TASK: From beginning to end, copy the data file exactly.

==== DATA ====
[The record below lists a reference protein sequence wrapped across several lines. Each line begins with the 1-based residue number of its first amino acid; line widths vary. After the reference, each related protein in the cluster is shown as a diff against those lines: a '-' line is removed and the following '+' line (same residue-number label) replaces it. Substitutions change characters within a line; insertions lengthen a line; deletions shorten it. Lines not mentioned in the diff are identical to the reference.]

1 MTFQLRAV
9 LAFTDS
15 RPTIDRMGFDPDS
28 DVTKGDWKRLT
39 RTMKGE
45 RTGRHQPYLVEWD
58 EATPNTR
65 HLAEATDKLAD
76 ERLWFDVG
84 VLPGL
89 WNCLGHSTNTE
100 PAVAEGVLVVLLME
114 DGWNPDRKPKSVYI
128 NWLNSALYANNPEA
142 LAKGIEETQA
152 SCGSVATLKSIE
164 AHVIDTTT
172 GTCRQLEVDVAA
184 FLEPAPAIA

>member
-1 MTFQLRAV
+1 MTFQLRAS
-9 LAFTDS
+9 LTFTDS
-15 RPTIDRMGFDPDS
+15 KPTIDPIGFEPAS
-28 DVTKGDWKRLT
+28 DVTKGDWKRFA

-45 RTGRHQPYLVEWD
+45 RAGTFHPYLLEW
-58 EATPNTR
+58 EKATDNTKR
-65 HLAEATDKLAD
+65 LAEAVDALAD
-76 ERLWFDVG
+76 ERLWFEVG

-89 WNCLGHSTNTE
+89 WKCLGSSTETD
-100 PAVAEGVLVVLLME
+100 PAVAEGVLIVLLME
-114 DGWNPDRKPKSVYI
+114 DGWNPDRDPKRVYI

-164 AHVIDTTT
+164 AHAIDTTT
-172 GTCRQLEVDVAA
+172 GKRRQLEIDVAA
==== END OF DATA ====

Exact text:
[The record below lists a reference protein sequence wrapped across several lines. Each line begins with the 1-based residue number of its first amino acid; line widths vary. After the reference, each related protein in the cluster is shown as a diff against those lines: a '-' line is removed and the following '+' line (same residue-number label) replaces it. Substitutions change characters within a line; insertions lengthen a line; deletions shorten it. Lines not mentioned in the diff are identical to the reference.]

1 MTFQLRAV
9 LAFTDS
15 RPTIDRMGFDPDS
28 DVTKGDWKRLT
39 RTMKGE
45 RTGRHQPYLVEWD
58 EATPNTR
65 HLAEATDKLAD
76 ERLWFDVG
84 VLPGL
89 WNCLGHSTNTE
100 PAVAEGVLVVLLME
114 DGWNPDRKPKSVYI
128 NWLNSALYANNPEA
142 LAKGIEETQA
152 SCGSVATLKSIE
164 AHVIDTTT
172 GTCRQLEVDVAA
184 FLEPAPAIA

>member
-1 MTFQLRAV
+1 MTFQLRAS
-9 LAFTDS
+9 LTFTDS
-15 RPTIDRMGFDPDS
+15 KPTIDPIGFEPAS
-28 DVTKGDWKRLT
+28 DVTKGDWKRFA

-45 RTGRHQPYLVEWD
+45 RAGTFHPYLLEW
-58 EATPNTR
+58 EKATDNTKR
-65 HLAEATDKLAD
+65 LAEAVDALAD
-76 ERLWFDVG
+76 ERLWFEVG

-89 WNCLGHSTNTE
+89 WKCLGSSTETD
-100 PAVAEGVLVVLLME
+100 PAVAEGVLIVLLME
-114 DGWNPDRKPKSVYI
+114 DGWNPDRDPKRVYI

-164 AHVIDTTT
+164 AHAIDTTT
-172 GTCRQLEVDVAA
+172 GKRRQLEIDVAA